The homeownership rate of households headed by people aged 30 to 34 climbed in the third quarter of 2015 to 46.8 percent, up from 45.2 percent in the second quarter of 2015. While this is encouraging news for the housing industry, a similar uptick occurred in the last half of 2014, followed by a plunge to record lows in the first two quarters of 2015. The rise in homeownership could be nothing more than a bobble at the bottom, or it could signal emerging vitality in the housing market. 

Historically, homeownership became the norm in the 30-to-34 age group—rising above 50 percent. But beginning in 2007, the homeownership rate of 30-to-34-year-olds went into a tailspin. In the second quarter of 2011, the rate fell below 50 percent for the first time. It's been stuck there ever since. The new age of first-time home buying is 35 to 39, but even this age group has been slipping toward the 50-percent threshold. The homeownership rate of 35-to-39-year-olds stood at 54.6 percent in the third quarter of 2015—a new record low for the age group. Since peaking in the first quarter of 2007, the homeownership rate of 35-to-39-year-olds has fallen by more than 10 percentage points.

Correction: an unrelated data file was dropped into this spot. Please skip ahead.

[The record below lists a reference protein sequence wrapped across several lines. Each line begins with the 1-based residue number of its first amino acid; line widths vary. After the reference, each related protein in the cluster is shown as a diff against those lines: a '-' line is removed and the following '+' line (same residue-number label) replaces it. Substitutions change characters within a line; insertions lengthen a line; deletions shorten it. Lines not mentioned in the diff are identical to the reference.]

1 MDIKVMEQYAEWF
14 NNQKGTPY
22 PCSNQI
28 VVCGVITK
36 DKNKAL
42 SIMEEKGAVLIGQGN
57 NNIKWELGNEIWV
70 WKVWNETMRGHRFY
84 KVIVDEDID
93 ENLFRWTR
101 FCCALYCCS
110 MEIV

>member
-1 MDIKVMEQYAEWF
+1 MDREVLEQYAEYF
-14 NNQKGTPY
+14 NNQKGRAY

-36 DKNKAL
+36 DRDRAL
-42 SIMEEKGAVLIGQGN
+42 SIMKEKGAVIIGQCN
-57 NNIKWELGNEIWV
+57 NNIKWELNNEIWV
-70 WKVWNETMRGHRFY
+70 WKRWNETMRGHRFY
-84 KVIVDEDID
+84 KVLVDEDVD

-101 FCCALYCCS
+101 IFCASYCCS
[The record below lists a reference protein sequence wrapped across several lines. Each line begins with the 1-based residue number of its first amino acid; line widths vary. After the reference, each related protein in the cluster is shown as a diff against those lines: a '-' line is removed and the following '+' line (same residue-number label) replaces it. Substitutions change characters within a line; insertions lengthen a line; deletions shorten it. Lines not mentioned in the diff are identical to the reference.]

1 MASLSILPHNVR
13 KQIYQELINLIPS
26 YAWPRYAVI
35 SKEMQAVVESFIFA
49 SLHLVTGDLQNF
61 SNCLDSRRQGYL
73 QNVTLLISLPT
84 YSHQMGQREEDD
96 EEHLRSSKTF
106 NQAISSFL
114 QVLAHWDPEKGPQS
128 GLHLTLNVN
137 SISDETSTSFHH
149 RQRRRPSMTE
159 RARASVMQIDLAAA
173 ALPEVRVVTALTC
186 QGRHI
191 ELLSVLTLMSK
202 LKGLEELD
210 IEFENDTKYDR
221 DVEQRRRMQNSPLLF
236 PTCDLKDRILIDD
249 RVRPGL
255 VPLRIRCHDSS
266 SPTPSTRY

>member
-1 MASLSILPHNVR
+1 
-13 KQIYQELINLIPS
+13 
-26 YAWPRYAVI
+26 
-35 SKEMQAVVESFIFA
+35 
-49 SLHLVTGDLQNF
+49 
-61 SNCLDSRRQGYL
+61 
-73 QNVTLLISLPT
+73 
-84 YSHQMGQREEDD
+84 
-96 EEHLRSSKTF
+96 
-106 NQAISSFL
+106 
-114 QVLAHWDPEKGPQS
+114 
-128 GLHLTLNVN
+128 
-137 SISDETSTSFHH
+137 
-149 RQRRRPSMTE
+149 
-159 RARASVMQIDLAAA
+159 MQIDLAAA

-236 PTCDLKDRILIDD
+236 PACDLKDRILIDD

Nationally, the homeownership rate was 63.7 percent in the third quarter of 2015, down from 64.4 percent a year earlier.

Source: Census Bureau, Housing Vacancy Survey

Monday, October 26, 2015

Individually Purchased Health Insurance, 2014